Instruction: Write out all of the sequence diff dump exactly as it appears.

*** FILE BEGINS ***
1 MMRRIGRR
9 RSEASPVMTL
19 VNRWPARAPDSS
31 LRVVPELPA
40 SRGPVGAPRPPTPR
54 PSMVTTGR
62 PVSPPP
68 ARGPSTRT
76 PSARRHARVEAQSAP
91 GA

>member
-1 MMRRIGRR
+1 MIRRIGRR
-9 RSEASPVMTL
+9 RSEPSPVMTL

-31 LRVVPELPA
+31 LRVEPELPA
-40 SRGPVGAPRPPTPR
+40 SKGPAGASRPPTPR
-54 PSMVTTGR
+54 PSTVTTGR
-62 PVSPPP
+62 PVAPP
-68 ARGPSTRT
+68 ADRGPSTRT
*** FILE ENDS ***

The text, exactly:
1 MMRRIGRR
9 RSEASPVMTL
19 VNRWPARAPDSS
31 LRVVPELPA
40 SRGPVGAPRPPTPR
54 PSMVTTGR
62 PVSPPP
68 ARGPSTRT
76 PSARRHARVEAQSAP
91 GA

>member
-1 MMRRIGRR
+1 MIRRIGRR
-9 RSEASPVMTL
+9 RSEPSPVMTL

-31 LRVVPELPA
+31 LRVEPELPA
-40 SRGPVGAPRPPTPR
+40 SKGPAGASRPPTPR
-54 PSMVTTGR
+54 PSTVTTGR
-62 PVSPPP
+62 PVAPP
-68 ARGPSTRT
+68 ADRGPSTRT